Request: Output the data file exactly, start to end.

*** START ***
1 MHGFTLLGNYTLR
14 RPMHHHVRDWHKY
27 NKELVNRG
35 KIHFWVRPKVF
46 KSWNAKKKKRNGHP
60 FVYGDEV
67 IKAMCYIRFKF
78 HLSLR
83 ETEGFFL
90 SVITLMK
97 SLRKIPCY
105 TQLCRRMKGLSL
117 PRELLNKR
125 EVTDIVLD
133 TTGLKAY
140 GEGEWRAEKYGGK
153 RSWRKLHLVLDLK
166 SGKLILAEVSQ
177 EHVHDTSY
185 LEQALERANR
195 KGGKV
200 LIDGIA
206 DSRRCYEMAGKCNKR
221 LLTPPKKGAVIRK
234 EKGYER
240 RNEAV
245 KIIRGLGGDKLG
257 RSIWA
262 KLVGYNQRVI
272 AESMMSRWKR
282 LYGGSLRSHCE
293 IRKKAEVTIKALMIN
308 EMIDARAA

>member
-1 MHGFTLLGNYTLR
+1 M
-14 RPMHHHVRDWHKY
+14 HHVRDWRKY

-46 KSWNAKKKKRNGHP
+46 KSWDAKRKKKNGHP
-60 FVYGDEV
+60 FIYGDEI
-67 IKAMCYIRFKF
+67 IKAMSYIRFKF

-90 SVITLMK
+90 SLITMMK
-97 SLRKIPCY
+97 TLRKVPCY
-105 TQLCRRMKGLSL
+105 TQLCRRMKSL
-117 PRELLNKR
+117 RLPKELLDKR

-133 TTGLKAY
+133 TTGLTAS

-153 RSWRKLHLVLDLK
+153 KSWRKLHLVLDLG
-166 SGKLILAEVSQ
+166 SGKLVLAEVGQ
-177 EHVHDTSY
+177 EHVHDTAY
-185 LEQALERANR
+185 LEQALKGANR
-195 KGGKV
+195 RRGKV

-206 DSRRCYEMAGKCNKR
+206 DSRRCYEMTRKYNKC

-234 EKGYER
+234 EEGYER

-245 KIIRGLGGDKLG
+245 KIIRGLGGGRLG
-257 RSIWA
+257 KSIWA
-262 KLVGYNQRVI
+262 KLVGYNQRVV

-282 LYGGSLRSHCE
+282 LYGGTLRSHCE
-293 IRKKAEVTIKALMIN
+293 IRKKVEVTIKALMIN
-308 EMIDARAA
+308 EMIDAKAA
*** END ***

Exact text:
1 MHGFTLLGNYTLR
14 RPMHHHVRDWHKY
27 NKELVNRG
35 KIHFWVRPKVF
46 KSWNAKKKKRNGHP
60 FVYGDEV
67 IKAMCYIRFKF
78 HLSLR
83 ETEGFFL
90 SVITLMK
97 SLRKIPCY
105 TQLCRRMKGLSL
117 PRELLNKR
125 EVTDIVLD
133 TTGLKAY
140 GEGEWRAEKYGGK
153 RSWRKLHLVLDLK
166 SGKLILAEVSQ
177 EHVHDTSY
185 LEQALERANR
195 KGGKV
200 LIDGIA
206 DSRRCYEMAGKCNKR
221 LLTPPKKGAVIRK
234 EKGYER
240 RNEAV
245 KIIRGLGGDKLG
257 RSIWA
262 KLVGYNQRVI
272 AESMMSRWKR
282 LYGGSLRSHCE
293 IRKKAEVTIKALMIN
308 EMIDARAA

>member
-1 MHGFTLLGNYTLR
+1 M
-14 RPMHHHVRDWHKY
+14 HHVRDWRKY

-46 KSWNAKKKKRNGHP
+46 KSWDAKRKKKNGHP
-60 FVYGDEV
+60 FIYGDEI
-67 IKAMCYIRFKF
+67 IKAMSYIRFKF

-90 SVITLMK
+90 SLITMMK
-97 SLRKIPCY
+97 TLRKVPCY
-105 TQLCRRMKGLSL
+105 TQLCRRMKSL
-117 PRELLNKR
+117 RLPKELLDKR

-133 TTGLKAY
+133 TTGLTAS

-153 RSWRKLHLVLDLK
+153 KSWRKLHLVLDLG
-166 SGKLILAEVSQ
+166 SGKLVLAEVGQ
-177 EHVHDTSY
+177 EHVHDTAY
-185 LEQALERANR
+185 LEQALKGANR
-195 KGGKV
+195 RRGKV

-206 DSRRCYEMAGKCNKR
+206 DSRRCYEMTRKYNKC

-234 EKGYER
+234 EEGYER

-245 KIIRGLGGDKLG
+245 KIIRGLGGGRLG
-257 RSIWA
+257 KSIWA
-262 KLVGYNQRVI
+262 KLVGYNQRVV

-282 LYGGSLRSHCE
+282 LYGGTLRSHCE
-293 IRKKAEVTIKALMIN
+293 IRKKVEVTIKALMIN
-308 EMIDARAA
+308 EMIDAKAA